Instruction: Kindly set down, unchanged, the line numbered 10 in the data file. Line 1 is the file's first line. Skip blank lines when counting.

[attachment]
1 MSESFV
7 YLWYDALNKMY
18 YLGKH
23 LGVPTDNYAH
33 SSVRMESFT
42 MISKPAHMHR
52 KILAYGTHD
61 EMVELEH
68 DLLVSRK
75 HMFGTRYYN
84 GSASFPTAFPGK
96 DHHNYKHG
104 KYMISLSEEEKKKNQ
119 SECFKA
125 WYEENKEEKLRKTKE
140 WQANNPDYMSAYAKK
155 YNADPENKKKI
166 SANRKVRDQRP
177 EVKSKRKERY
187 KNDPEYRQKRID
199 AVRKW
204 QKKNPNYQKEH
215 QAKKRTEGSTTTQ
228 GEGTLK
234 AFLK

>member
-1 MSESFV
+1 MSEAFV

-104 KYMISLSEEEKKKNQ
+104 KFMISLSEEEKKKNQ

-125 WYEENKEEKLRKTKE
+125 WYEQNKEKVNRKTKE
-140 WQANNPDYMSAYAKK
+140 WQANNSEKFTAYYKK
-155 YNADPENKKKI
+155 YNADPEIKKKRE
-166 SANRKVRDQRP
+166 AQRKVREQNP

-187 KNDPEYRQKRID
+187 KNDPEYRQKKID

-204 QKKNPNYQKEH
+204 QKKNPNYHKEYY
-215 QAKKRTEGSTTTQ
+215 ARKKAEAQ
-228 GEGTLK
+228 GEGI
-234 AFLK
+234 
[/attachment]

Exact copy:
75 HMFGTRYYN